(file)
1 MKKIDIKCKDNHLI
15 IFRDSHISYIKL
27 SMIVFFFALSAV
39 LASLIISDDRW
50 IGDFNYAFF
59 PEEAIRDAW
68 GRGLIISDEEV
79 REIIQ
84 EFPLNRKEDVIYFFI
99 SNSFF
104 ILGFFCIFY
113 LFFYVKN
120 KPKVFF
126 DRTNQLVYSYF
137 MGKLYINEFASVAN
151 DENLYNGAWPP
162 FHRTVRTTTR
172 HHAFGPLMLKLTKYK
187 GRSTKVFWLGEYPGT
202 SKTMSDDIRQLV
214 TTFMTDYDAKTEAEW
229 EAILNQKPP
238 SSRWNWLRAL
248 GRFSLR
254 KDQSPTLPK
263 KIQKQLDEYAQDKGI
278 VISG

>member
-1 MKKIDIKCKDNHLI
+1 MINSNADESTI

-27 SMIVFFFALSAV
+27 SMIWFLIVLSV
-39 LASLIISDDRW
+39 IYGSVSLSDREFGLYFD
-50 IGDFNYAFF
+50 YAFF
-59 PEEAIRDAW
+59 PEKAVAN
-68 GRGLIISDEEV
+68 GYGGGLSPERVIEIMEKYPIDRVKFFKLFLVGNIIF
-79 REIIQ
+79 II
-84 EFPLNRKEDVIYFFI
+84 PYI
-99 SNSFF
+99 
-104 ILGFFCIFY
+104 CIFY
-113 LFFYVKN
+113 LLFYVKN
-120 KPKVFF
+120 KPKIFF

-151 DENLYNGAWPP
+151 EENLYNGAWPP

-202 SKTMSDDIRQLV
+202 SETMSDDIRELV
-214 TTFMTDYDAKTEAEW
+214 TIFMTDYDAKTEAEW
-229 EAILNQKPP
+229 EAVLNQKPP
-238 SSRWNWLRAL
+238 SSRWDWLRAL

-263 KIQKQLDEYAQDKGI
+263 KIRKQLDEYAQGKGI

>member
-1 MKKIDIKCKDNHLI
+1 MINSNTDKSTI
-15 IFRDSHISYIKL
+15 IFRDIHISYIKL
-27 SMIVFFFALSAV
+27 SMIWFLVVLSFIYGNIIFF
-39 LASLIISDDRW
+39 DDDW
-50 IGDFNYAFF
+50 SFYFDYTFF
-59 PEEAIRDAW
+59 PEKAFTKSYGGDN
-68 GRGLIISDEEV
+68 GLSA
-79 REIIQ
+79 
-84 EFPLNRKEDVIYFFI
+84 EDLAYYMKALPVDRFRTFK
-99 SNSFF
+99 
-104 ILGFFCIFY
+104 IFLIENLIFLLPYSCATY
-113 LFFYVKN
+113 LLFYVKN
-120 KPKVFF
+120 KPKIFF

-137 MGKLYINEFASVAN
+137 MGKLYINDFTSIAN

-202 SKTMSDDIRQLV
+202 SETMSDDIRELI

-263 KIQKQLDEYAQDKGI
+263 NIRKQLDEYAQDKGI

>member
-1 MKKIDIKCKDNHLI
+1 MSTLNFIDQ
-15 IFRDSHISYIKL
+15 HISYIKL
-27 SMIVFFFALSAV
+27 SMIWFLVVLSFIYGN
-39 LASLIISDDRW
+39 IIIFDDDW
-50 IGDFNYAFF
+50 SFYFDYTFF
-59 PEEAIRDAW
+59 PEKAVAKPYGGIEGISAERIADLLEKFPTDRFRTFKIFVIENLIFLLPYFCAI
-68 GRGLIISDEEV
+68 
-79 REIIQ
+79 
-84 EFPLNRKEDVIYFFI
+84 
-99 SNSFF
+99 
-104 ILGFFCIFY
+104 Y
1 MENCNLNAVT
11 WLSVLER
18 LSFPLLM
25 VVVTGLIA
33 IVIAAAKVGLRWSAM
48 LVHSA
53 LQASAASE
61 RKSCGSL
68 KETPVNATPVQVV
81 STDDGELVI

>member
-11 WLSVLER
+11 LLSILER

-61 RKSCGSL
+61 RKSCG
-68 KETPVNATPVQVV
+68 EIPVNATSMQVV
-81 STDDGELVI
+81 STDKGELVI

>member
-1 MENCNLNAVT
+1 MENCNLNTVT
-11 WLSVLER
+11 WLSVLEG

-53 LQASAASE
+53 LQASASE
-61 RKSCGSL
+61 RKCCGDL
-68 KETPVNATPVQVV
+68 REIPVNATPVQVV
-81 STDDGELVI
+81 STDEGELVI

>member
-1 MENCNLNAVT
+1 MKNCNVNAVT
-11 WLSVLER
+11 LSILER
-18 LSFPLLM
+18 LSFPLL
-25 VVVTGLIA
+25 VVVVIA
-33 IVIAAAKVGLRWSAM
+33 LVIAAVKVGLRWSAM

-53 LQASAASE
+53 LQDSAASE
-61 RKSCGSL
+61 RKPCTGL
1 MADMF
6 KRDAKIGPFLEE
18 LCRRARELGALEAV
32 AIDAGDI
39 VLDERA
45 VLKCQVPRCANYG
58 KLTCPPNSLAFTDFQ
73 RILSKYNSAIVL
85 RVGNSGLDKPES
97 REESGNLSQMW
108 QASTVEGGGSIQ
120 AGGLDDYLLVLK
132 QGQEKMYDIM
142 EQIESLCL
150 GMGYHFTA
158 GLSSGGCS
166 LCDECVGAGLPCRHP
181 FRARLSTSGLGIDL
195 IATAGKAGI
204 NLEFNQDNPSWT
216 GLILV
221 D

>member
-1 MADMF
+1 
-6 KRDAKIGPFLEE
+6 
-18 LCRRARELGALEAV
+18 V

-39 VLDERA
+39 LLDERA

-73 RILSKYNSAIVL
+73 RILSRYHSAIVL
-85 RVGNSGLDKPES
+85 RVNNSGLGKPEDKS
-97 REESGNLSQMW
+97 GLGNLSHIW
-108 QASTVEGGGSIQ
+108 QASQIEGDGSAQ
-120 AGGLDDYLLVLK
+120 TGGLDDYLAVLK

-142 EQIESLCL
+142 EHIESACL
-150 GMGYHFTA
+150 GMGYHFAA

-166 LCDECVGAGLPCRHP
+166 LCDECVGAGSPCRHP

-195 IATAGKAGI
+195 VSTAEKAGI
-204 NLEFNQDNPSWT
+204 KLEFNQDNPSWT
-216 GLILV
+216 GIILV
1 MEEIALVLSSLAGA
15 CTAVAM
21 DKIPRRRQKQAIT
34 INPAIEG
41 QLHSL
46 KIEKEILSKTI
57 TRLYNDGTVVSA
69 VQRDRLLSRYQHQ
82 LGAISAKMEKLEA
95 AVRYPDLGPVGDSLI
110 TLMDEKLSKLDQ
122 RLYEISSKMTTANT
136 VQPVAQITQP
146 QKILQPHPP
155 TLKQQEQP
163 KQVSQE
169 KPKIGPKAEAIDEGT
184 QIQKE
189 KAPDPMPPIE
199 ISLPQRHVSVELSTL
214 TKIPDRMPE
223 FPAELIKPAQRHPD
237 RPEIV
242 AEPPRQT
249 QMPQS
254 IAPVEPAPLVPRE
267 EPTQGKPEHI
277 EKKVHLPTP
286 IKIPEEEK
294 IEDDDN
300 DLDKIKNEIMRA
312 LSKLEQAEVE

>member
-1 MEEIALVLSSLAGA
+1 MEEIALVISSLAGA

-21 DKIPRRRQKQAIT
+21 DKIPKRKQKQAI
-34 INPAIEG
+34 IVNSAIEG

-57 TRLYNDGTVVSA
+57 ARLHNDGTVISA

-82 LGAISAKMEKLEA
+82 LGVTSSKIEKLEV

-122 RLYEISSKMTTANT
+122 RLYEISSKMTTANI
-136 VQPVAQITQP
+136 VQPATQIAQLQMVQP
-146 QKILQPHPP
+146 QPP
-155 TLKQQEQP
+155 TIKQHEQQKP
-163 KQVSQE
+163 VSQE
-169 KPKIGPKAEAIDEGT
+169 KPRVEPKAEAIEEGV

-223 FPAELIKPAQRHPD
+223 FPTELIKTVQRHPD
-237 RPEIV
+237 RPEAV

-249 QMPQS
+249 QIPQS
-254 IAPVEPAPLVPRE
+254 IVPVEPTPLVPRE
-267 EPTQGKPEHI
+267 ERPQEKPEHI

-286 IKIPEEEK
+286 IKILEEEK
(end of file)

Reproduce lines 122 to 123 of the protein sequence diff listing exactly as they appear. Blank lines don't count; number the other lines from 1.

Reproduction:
11 WLSVLER
18 LSFPLLM